EVANGELICAL Christians attribute poverty to personal factors
such as family breakdown and addictions, new polling by the
Evangelical Alliance (EA) suggestions.
They are less likely than the general population to want a
reduced welfare budget, none the less.
The survey is based on the responses of 1607 people who
completed a poll in November and described themselves as
Evangelical Christians. Some were members of the EA's
regularly-surveyed panel; others accepted an invitation online.
Asked to choose the top five causes of poverty in the UK, they
were most likely to select: welfare dependency, personal debt,
family breakdown, poor management of household budgets, and
addictions. Three-quarters (75 per cent) gave "laziness" as a
top-five reason. Lack of employment was suggested by 64 per cent;
low pay by 59 per cent.
Good education, strong businesses that offer employment, debt
advice, and preventing family breakup were most likely to be given
as the best ways to tackle poverty. One quarter selected
"government policies to redistribute wealth".
The results suggest a limited faith in the Government's
response. Just 26 per cent agreed that welfare reform was
successful at encouraging more people to go into work. Fifteen per
cent felt that the current economic policy was "working well to
produce a more prosperous future for all".
Two-thirds thought that the welfare reforms were having a
"negative impact on the sick and disabled", and 58 per cent
disagreed with the bedroom tax. Almost half (46 per cent) disagreed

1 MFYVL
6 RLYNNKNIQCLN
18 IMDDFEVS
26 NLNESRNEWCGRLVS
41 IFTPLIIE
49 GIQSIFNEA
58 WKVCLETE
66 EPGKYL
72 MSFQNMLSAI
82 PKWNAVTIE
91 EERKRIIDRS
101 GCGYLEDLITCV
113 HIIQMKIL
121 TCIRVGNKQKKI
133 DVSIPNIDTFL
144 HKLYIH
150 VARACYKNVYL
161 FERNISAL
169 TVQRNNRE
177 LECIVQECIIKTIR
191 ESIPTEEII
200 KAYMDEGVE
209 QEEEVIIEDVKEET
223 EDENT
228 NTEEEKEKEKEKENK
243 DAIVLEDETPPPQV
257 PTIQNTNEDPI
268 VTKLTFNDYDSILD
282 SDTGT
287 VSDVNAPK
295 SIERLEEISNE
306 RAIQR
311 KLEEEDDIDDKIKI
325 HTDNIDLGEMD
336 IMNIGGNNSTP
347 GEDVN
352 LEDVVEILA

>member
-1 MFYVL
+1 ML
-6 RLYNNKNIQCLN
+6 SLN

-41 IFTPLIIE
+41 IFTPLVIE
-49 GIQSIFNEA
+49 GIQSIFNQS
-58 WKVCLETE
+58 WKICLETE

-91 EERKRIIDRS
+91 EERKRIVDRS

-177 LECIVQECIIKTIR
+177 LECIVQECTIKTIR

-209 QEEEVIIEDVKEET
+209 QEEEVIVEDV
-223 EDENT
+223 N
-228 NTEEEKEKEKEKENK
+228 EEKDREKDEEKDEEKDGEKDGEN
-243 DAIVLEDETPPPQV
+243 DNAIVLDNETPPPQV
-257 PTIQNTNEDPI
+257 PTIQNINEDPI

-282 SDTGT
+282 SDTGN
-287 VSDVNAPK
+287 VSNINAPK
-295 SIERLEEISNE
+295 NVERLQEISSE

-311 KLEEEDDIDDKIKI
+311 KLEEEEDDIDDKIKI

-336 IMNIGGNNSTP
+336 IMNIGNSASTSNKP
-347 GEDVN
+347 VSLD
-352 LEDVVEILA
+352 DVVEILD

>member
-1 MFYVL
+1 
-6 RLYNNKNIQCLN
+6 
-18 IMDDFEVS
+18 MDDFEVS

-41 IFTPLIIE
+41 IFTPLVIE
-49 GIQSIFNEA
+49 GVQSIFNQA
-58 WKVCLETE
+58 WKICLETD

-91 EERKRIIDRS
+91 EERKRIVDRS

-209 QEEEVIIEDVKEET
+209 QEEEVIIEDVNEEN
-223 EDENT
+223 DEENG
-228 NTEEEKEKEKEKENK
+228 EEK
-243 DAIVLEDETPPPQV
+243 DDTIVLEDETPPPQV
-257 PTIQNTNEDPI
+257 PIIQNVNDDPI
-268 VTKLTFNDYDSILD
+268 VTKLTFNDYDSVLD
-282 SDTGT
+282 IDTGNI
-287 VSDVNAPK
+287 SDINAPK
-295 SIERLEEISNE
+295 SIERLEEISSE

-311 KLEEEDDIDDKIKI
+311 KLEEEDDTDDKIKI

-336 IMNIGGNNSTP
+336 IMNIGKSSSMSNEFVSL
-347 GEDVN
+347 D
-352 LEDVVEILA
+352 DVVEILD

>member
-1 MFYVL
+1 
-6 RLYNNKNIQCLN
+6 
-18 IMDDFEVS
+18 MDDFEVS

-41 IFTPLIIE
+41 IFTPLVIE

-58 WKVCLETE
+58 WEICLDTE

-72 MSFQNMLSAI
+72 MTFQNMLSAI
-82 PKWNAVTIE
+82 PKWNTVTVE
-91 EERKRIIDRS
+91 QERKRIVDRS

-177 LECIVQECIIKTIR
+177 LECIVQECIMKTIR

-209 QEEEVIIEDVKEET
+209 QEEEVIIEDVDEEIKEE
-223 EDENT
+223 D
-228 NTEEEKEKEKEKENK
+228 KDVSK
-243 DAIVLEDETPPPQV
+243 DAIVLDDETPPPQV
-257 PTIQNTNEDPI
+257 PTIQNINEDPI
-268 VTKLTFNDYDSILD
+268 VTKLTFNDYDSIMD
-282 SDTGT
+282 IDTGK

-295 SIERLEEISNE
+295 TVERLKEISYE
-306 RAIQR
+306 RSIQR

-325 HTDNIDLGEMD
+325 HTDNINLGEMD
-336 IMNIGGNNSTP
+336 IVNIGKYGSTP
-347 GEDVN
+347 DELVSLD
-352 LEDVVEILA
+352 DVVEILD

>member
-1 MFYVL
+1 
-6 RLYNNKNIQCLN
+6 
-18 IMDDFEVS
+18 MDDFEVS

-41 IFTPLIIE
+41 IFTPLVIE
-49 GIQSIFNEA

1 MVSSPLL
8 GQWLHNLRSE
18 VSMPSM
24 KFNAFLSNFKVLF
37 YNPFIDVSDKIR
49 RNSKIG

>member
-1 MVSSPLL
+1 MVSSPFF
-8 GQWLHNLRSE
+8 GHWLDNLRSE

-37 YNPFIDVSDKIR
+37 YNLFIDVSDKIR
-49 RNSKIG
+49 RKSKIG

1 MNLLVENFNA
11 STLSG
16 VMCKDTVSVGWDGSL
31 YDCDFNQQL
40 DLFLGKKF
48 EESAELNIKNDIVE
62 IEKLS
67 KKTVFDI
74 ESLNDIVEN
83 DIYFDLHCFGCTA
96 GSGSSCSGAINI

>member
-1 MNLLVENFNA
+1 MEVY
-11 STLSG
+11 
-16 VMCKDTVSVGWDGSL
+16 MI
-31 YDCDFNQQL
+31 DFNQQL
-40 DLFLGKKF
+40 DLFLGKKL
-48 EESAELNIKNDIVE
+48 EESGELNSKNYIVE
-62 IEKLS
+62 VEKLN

that cutting benefits was a good way to tackle poverty. More than
three-quarters agreed that current economic policy was "hurting the
poor more than the rich".
Fewer than a quarter (22 per cent) thought that the welfare
budget was too high, compared with 46 per cent of the national
population and 47 per cent of weekly C of E churchgoers polled by
YouGov for the Westminster Faith Debates.
They were also less likely than both to agree that the welfare
system had created a dependency culture, and more likely to agree
that most who relied on the system were "victims of circumstances
beyond their control".
The respondents were polled about their own response to poverty
in the past year. Three-quarters (73 per cent) had given to a
charity tackling poverty overseas, and 70 per cent had donated to a
More than half (56 per cent) had given money to someone they
knew personally who was facing poverty; ten per cent had shared a
meal in their home with someone who was "hungry, destitute or
Almost two in five (39 per cent) admitted to feeling guilty for
not helping when they could have done so. Two-thirds agreed that
the UK was "not very good at evangelising and discipling the
poorest sections of society". One quarter (27 per cent) said that
their church had seen people in poverty come to faith.
The respondents were generally affluent: 58 per cent described
themselves as "comfortable with no financial worries", and another
30 per cent were "usually getting by". But 11 per cent had
experienced "serious debt problems".